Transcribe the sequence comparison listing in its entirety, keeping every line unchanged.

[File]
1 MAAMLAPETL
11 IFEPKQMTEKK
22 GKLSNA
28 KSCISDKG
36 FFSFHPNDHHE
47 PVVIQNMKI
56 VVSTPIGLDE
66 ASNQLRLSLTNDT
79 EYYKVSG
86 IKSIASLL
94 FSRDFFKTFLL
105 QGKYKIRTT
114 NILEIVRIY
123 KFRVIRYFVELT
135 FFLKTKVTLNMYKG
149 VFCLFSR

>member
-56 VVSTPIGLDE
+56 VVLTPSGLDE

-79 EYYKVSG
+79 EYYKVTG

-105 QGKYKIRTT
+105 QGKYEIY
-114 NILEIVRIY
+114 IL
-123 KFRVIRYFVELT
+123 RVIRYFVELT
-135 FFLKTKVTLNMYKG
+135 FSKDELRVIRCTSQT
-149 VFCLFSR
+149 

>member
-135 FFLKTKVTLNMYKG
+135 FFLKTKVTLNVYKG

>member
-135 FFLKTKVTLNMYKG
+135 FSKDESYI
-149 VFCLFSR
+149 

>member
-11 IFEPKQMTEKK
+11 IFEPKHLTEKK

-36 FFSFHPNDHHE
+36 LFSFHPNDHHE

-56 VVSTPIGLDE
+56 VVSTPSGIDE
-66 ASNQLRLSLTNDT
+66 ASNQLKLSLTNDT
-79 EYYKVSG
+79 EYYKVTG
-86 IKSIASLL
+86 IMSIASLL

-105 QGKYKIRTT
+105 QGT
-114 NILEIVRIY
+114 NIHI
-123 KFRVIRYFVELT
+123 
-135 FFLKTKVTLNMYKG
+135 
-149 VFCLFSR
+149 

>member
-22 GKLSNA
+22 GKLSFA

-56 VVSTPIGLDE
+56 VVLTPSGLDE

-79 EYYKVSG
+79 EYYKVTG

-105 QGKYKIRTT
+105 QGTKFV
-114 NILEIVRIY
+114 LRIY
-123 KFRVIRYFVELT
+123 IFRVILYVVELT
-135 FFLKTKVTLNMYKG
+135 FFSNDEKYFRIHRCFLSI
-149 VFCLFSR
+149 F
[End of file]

1 MAAMLAPETL
11 IFEPKQMTEKK
22 GKLSNA
28 KSCISDKG
36 FFSFHPNDHHE
47 PVVIQNMKI
56 VVSTPIGLDE
66 ASNQLRLSLTNDT
79 EYYKVSG
86 IKSIASLL
94 FSRDFFKTFLL
105 QGKYKIRTT
114 NILEIVRIY
123 KFRVIRYFVELT
135 FFLKTKVTLNMYKG
149 VFCLFSR

>member
-56 VVSTPIGLDE
+56 VVLTPSGLDE

-79 EYYKVSG
+79 EYYKVTG

-105 QGKYKIRTT
+105 QGKYEIY
-114 NILEIVRIY
+114 IL
-123 KFRVIRYFVELT
+123 RVIRYFVELT
-135 FFLKTKVTLNMYKG
+135 FSKDELRVIRCTSQT
-149 VFCLFSR
+149 

>member
-135 FFLKTKVTLNMYKG
+135 FFLKTKVTLNVYKG

>member
-135 FFLKTKVTLNMYKG
+135 FSKDESYI
-149 VFCLFSR
+149 

>member
-11 IFEPKQMTEKK
+11 IFEPKHLTEKK

-36 FFSFHPNDHHE
+36 LFSFHPNDHHE

-56 VVSTPIGLDE
+56 VVSTPSGIDE
-66 ASNQLRLSLTNDT
+66 ASNQLKLSLTNDT
-79 EYYKVSG
+79 EYYKVTG
-86 IKSIASLL
+86 IMSIASLL

-105 QGKYKIRTT
+105 QGT
-114 NILEIVRIY
+114 NIHI
-123 KFRVIRYFVELT
+123 
-135 FFLKTKVTLNMYKG
+135 
-149 VFCLFSR
+149 

>member
-22 GKLSNA
+22 GKLSFA

-56 VVSTPIGLDE
+56 VVLTPSGLDE

-79 EYYKVSG
+79 EYYKVTG

-105 QGKYKIRTT
+105 QGTKFV
-114 NILEIVRIY
+114 LRIY
-123 KFRVIRYFVELT
+123 IFRVILYVVELT
-135 FFLKTKVTLNMYKG
+135 FFSNDEKYFRIHRCFLSI
-149 VFCLFSR
+149 F